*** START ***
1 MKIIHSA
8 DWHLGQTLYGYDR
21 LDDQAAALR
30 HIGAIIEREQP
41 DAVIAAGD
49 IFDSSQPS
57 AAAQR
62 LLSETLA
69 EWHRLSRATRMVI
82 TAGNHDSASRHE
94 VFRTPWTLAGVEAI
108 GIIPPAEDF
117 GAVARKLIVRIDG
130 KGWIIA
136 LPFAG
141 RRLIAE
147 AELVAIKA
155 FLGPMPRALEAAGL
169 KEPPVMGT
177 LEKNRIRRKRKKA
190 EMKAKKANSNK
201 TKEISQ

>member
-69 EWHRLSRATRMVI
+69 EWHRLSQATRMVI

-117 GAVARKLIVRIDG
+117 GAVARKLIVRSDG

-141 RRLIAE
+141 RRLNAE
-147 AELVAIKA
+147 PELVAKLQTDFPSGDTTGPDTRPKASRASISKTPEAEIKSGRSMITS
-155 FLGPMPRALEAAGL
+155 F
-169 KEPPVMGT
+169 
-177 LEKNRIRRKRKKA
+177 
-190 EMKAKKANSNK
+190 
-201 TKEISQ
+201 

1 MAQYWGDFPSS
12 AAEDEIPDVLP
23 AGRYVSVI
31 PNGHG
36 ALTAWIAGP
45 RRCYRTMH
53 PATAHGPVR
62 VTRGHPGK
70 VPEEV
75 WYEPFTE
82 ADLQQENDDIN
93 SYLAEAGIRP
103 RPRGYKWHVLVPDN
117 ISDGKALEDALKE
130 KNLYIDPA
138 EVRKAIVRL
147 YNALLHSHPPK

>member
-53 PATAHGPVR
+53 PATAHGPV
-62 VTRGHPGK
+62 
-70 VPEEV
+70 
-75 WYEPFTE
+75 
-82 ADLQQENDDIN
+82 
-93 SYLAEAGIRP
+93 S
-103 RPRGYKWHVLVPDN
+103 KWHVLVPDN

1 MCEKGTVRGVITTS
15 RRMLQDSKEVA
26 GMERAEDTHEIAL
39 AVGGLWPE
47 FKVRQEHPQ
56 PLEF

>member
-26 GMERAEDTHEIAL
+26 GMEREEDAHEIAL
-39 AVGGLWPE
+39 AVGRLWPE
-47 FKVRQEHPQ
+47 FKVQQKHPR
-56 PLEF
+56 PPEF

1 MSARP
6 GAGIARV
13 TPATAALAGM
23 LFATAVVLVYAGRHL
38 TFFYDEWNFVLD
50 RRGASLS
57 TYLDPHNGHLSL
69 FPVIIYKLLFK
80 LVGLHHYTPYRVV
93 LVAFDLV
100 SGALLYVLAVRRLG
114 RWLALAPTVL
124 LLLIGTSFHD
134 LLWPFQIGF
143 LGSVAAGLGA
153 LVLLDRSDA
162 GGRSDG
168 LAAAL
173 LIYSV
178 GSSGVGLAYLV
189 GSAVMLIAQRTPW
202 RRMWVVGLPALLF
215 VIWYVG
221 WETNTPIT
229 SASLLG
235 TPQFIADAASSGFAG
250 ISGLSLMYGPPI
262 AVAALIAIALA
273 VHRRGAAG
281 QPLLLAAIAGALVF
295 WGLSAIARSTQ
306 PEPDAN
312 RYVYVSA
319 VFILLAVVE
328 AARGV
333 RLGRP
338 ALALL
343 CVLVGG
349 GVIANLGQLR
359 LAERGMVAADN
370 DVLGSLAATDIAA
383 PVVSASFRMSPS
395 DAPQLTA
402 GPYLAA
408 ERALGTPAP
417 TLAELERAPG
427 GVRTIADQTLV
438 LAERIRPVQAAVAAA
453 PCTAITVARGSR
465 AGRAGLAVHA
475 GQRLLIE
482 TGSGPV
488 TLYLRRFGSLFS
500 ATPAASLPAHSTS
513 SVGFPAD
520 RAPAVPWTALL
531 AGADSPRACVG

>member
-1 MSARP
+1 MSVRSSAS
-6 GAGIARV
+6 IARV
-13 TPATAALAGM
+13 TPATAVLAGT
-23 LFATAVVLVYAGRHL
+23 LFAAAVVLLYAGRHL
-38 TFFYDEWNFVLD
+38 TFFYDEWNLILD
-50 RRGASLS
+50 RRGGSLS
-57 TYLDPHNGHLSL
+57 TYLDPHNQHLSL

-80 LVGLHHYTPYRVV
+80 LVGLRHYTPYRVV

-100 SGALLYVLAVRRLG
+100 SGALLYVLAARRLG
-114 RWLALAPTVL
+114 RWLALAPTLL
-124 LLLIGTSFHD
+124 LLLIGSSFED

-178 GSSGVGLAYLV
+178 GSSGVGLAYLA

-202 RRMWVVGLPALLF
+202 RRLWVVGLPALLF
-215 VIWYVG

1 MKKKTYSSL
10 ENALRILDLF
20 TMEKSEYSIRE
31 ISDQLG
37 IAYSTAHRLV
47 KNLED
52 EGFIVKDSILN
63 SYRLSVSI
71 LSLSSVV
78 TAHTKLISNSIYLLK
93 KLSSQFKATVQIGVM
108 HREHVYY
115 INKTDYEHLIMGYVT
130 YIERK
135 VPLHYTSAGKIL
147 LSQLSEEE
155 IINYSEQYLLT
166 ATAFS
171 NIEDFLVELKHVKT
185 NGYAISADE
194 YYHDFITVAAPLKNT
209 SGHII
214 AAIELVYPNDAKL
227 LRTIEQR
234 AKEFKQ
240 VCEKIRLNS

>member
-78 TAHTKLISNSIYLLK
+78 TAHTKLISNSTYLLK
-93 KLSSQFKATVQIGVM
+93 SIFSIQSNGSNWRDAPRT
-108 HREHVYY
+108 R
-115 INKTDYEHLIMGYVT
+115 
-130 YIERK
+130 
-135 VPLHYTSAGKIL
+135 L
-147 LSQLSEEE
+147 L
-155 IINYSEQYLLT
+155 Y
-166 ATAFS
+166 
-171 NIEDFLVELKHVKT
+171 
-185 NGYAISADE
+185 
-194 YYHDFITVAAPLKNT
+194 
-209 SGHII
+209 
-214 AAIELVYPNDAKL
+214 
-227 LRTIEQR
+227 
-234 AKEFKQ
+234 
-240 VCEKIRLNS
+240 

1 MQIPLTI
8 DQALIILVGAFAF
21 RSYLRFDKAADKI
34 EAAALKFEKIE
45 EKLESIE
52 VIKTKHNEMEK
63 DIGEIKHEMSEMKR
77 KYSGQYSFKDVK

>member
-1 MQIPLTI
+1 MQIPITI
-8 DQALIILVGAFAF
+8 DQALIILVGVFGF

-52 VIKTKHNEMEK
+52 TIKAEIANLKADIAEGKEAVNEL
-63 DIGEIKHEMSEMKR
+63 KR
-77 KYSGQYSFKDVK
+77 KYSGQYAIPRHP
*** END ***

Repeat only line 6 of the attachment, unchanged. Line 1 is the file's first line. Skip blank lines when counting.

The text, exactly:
49 IFDSSQPS